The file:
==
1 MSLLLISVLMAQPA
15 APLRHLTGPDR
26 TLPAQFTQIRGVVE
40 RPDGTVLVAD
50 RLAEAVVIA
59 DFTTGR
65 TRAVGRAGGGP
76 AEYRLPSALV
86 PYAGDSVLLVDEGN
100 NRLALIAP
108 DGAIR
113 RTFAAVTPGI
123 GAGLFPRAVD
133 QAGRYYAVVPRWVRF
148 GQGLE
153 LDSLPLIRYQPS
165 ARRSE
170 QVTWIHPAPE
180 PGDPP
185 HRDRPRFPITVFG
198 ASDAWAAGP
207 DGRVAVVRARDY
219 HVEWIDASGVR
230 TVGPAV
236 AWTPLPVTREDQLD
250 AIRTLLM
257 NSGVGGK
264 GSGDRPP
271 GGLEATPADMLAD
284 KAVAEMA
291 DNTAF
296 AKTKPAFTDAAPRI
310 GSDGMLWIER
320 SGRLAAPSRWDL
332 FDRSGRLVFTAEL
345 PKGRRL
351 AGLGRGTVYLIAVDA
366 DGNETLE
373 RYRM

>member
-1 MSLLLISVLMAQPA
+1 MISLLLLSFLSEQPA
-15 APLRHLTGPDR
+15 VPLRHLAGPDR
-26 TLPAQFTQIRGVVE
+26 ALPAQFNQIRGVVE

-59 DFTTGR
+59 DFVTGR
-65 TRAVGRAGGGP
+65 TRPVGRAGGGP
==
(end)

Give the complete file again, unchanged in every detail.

1 MSLLLISVLMAQPA
15 APLRHLTGPDR
26 TLPAQFTQIRGVVE
40 RPDGTVLVAD
50 RLAEAVVIA
59 DFTTGR
65 TRAVGRAGGGP
76 AEYRLPSALV
86 PYAGDSVLLVDEGN
100 NRLALIAP
108 DGAIR
113 RTFAAVTPGI
123 GAGLFPRAVD
133 QAGRYYAVVPRWVRF
148 GQGLE
153 LDSLPLIRYQPS
165 ARRSE
170 QVTWIHPAPE
180 PGDPP
185 HRDRPRFPITVFG
198 ASDAWAAGP
207 DGRVAVVRARDY
219 HVEWIDASGVR
230 TVGPAV
236 AWTPLPVTREDQLD
250 AIRTLLM
257 NSGVGGK
264 GSGDRPP
271 GGLEATPADMLAD
284 KAVAEMA
291 DNTAF
296 AKTKPAFTDAAPRI
310 GSDGMLWIER
320 SGRLAAPSRWDL
332 FDRSGRLVFTAEL
345 PKGRRL
351 AGLGRGTVYLIAVDA
366 DGNETLE
373 RYRM

>member
-1 MSLLLISVLMAQPA
+1 MISLLLLSFLSEQPA
-15 APLRHLTGPDR
+15 VPLRHLAGPDR
-26 TLPAQFTQIRGVVE
+26 ALPAQFNQIRGVVE

-59 DFTTGR
+59 DFVTGR
-65 TRAVGRAGGGP
+65 TRPVGRAGGGP